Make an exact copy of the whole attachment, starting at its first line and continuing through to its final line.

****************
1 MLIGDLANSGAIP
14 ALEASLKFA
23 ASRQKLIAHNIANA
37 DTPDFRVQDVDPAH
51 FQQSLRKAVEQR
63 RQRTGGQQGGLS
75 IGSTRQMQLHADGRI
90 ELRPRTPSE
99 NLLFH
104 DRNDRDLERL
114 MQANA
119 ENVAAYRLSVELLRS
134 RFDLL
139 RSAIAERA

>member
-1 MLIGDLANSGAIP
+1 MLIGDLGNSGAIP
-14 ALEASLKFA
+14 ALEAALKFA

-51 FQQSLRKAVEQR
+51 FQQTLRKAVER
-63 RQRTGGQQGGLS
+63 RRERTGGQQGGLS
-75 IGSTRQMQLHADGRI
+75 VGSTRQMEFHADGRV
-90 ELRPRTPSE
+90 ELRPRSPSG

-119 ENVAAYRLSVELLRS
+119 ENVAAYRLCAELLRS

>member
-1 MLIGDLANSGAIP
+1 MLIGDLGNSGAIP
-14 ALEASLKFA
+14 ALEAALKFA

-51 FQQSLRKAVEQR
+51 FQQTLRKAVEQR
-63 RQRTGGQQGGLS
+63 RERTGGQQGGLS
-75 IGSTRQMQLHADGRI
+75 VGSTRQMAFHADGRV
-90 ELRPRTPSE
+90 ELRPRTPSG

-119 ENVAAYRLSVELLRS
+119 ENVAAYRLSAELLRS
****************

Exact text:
1 MLIGDLANSGAIP
14 ALEASLKFA
23 ASRQKLIAHNIANA
37 DTPDFRVQDVDPAH
51 FQQSLRKAVEQR
63 RQRTGGQQGGLS
75 IGSTRQMQLHADGRI
90 ELRPRTPSE
99 NLLFH
104 DRNDRDLERL
114 MQANA
119 ENVAAYRLSVELLRS
134 RFDLL
139 RSAIAERA

>member
-1 MLIGDLANSGAIP
+1 MLIGDLGNSGAIP
-14 ALEASLKFA
+14 ALEAALKFA

-51 FQQSLRKAVEQR
+51 FQQTLRKAVER
-63 RQRTGGQQGGLS
+63 RRERTGGQQGGLS
-75 IGSTRQMQLHADGRI
+75 VGSTRQMEFHADGRV
-90 ELRPRTPSE
+90 ELRPRSPSG

-119 ENVAAYRLSVELLRS
+119 ENVAAYRLCAELLRS

>member
-1 MLIGDLANSGAIP
+1 MLIGDLGNSGAIP
-14 ALEASLKFA
+14 ALEAALKFA

-51 FQQSLRKAVEQR
+51 FQQTLRKAVEQR
-63 RQRTGGQQGGLS
+63 RERTGGQQGGLS
-75 IGSTRQMQLHADGRI
+75 VGSTRQMAFHADGRV
-90 ELRPRTPSE
+90 ELRPRTPSG

-119 ENVAAYRLSVELLRS
+119 ENVAAYRLSAELLRS